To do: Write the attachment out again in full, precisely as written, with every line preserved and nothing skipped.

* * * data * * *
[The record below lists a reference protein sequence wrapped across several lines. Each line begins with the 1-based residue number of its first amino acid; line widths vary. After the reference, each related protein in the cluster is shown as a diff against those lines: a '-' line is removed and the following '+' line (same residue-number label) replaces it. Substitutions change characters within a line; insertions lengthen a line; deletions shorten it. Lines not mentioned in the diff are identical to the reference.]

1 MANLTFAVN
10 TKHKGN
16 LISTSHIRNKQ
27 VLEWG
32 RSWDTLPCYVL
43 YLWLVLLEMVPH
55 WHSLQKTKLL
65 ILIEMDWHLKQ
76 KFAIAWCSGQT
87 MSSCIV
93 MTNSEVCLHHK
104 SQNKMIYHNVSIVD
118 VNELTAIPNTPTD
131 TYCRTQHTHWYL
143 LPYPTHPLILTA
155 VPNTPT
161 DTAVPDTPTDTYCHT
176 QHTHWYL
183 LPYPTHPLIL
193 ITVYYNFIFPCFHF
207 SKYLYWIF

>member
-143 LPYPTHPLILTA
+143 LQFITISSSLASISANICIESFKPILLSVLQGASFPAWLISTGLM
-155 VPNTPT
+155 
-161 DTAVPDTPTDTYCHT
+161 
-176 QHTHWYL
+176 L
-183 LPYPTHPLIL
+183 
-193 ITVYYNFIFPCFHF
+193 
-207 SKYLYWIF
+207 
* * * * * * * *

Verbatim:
[The record below lists a reference protein sequence wrapped across several lines. Each line begins with the 1-based residue number of its first amino acid; line widths vary. After the reference, each related protein in the cluster is shown as a diff against those lines: a '-' line is removed and the following '+' line (same residue-number label) replaces it. Substitutions change characters within a line; insertions lengthen a line; deletions shorten it. Lines not mentioned in the diff are identical to the reference.]

1 MANLTFAVN
10 TKHKGN
16 LISTSHIRNKQ
27 VLEWG
32 RSWDTLPCYVL
43 YLWLVLLEMVPH
55 WHSLQKTKLL
65 ILIEMDWHLKQ
76 KFAIAWCSGQT
87 MSSCIV
93 MTNSEVCLHHK
104 SQNKMIYHNVSIVD
118 VNELTAIPNTPTD
131 TYCRTQHTHWYL
143 LPYPTHPLILTA
155 VPNTPT
161 DTAVPDTPTDTYCHT
176 QHTHWYL
183 LPYPTHPLIL
193 ITVYYNFIFPCFHF
207 SKYLYWIF

>member
-143 LPYPTHPLILTA
+143 LQFITISSSLASISANICIESFKPILLSVLQGASFPAWLISTGLM
-155 VPNTPT
+155 
-161 DTAVPDTPTDTYCHT
+161 
-176 QHTHWYL
+176 L
-183 LPYPTHPLIL
+183 
-193 ITVYYNFIFPCFHF
+193 
-207 SKYLYWIF
+207 